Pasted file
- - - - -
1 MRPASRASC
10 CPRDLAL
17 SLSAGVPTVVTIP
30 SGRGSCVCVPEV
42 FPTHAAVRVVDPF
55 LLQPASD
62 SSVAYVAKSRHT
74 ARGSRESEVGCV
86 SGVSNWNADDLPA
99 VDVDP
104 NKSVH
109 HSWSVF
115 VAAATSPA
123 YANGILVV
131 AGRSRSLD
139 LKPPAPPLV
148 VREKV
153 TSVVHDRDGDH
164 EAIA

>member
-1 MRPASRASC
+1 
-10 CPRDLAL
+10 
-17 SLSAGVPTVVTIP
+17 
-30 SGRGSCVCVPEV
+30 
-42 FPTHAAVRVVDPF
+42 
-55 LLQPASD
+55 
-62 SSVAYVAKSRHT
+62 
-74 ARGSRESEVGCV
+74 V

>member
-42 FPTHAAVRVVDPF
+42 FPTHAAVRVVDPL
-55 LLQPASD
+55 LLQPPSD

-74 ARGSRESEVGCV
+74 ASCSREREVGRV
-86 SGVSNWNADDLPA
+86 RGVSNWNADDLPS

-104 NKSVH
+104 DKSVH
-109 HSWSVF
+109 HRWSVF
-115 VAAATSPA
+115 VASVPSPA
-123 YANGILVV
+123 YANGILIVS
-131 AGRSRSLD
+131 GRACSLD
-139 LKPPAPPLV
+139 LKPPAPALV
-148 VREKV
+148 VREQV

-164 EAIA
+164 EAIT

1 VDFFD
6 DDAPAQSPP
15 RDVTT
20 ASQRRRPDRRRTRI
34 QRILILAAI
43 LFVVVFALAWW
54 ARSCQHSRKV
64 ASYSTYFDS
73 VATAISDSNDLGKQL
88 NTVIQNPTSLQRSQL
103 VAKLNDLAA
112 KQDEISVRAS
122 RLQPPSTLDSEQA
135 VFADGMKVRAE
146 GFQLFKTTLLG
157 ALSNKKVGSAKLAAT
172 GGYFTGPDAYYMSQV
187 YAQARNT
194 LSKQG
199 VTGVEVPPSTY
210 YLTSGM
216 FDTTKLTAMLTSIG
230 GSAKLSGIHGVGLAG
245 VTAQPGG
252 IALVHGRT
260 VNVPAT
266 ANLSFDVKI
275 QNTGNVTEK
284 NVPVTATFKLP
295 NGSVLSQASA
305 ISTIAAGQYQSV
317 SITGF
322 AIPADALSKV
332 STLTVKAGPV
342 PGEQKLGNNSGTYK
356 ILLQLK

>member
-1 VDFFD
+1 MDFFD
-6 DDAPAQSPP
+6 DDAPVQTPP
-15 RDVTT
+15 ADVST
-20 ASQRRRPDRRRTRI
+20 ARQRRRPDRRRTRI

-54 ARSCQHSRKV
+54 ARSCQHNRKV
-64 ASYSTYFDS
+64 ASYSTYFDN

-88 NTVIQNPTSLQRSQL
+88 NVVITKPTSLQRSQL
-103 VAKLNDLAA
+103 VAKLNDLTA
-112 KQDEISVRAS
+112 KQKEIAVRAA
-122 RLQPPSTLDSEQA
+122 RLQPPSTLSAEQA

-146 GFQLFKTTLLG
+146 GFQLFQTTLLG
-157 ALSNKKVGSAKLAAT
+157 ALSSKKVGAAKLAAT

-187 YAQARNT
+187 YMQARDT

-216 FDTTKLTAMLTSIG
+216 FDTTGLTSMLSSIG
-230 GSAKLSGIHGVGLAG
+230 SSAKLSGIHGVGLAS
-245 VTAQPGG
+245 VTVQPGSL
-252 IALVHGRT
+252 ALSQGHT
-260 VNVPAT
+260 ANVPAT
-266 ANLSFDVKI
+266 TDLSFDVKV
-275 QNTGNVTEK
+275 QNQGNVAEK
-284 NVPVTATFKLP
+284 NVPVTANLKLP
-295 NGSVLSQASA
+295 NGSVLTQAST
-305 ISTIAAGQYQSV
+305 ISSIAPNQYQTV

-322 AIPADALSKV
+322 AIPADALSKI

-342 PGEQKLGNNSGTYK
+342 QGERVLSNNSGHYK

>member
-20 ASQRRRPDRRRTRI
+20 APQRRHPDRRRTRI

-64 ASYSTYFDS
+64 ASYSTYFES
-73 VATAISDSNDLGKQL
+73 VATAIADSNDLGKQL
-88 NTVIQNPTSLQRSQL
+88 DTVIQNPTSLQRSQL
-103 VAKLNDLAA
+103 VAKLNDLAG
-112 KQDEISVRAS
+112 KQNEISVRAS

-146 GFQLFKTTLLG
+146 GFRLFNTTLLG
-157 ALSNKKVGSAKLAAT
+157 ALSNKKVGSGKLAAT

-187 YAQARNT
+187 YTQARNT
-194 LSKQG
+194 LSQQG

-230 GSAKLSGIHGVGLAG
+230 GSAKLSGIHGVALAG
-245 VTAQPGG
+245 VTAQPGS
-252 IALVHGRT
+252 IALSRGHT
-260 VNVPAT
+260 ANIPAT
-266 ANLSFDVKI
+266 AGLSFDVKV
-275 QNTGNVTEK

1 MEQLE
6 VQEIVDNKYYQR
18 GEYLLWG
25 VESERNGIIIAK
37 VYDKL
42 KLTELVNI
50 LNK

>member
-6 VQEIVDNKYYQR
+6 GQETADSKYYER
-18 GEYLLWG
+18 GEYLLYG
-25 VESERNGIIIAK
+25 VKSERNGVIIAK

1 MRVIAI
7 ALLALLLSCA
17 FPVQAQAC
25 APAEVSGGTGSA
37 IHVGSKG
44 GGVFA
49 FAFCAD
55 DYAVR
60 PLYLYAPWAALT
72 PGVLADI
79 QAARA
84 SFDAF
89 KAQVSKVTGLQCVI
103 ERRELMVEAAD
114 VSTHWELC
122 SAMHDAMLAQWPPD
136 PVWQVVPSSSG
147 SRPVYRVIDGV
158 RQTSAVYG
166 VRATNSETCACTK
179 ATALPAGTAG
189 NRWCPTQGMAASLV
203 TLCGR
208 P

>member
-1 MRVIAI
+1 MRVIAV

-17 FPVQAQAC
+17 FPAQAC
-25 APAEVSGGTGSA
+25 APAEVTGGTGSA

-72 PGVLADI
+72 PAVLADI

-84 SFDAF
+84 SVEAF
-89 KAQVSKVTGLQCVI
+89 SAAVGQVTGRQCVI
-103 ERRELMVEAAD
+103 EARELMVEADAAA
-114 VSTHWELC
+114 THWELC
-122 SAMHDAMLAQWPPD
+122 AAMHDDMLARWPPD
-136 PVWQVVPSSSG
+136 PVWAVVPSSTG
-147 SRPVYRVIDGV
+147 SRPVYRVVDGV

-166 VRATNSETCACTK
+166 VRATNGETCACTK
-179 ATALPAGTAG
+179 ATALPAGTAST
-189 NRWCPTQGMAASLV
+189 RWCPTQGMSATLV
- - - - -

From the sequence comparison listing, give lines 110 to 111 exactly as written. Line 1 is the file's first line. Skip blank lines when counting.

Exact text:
+64 ASYSTYFDN

-88 NTVIQNPTSLQRSQL